It was very possibly quite true, but of course the compounder of the quack mixture meant to have said 

   “Internal remedy.” 

The American and Continental Monthly, in a curious paper on this subject, gives the following cases:- 

   “A publisher offered a hundred dollars for the best tail for his paper; a grocer advertised an invoice of boxes of pigs from Smyrna; a New York landlord announced a louse to let and possession given immediately.” 

A female compatriot of the irrepressible Train not long since addressed this mournful communication to a Buffalo paper:- 

   “By some fantastic trick of your type-setter, my speech in St James’ Hall, on Saturday evening, is suddenly terminated, and so linked to that of Mr Train, that I am made to run off in an entirely new vein of eloquence. Among many other exploits, I am made to boast that I neither smoke, nor chew, nor drink, nor lie, nor steal, nor swear, as if such accomplishments were usual among American women; and wherever I refer to my honoured countrymen as white males, I am reported as having addressed them as ‘white mules.’ All these are very good jokes if credited to the printer’s devil, but not to those who represent an unpopular idea and carefully weigh their words.” 

Such mistakes, however, are not always the fault of the compositor. They frequently arise from illegible writing on the part of those who supply “copy,” or from reporters failing to catch the exact words used by a speaker. John Bright was generally heard with perfect distinctness to the farthest corner of the House; but on one occasion, when he spoke of 

   “attenders of clubs,” 

these aristocratic gentlemen appeared in the report as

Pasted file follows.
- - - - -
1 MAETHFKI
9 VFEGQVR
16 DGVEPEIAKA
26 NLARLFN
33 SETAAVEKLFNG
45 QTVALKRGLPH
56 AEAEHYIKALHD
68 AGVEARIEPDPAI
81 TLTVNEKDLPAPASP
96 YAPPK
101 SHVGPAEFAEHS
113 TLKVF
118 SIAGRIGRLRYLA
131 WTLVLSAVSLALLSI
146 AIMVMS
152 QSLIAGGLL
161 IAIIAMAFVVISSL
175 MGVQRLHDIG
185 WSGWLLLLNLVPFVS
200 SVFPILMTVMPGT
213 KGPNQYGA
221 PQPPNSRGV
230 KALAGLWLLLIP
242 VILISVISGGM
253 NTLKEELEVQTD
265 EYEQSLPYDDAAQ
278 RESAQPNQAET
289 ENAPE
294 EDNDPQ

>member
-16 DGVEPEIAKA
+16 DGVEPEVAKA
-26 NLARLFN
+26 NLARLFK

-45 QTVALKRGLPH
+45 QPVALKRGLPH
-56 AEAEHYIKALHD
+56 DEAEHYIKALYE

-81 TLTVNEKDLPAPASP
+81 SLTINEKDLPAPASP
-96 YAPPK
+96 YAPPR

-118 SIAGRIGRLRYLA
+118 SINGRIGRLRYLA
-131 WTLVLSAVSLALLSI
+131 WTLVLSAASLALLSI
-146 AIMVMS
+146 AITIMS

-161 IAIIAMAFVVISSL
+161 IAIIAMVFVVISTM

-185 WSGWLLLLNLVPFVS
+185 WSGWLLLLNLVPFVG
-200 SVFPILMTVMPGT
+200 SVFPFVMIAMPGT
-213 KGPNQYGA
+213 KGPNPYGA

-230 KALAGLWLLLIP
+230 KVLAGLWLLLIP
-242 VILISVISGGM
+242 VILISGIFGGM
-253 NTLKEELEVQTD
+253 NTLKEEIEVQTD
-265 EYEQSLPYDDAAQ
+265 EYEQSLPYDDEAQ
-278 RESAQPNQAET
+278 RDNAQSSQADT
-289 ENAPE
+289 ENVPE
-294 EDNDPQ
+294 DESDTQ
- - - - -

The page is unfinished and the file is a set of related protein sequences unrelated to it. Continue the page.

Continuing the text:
“venders of gloves!” 

Another orator, speaking of the Italian struggle, said – 

   “What do the Italians want? They simply want to be a nation.” 

   “What do the Italians want?” 

said the newspaper report. 

   “They simply want to be in Asia!” 

Indistinctness of utterance is a source of confusion to many besides reporters. A clerical friend in Lancashire told me that he had got a wholesome warning in regard to pulpit articulation, by discovering, in one house where he was visiting the day after preaching from Luke xix. 21, that the servant had gone home with the impression that his text had been 

   “I feared thee, because thou art an oyster-man!” 

A Hampshire incumbent recently reported in the Pall Mall Gazette some of the blunders he had heard made in the marriage service by that class of persons who have to pick the words up as best they can from hearing them repeated by others. He said that in his own parish it was quite the fashion for the man, when giving the ring, to say to the woman – 

   “With my body I thee wash up, and with all my hurdle goods I, thee and thou.” 

He said the women were generally better up in this part of the service than the men. One day, however, a bride startled him by promising, in what she supposed to be the language of the prayer-book, to take her husband, 

   “to ‘ave and to ‘old from this day fortni’t for betterer horse for richerer power, in siggerness health, to love cherries and to bay.” 

What meaning this extraordinary vow conveyed to her own mind the incumbent said it baffled him to conjecture.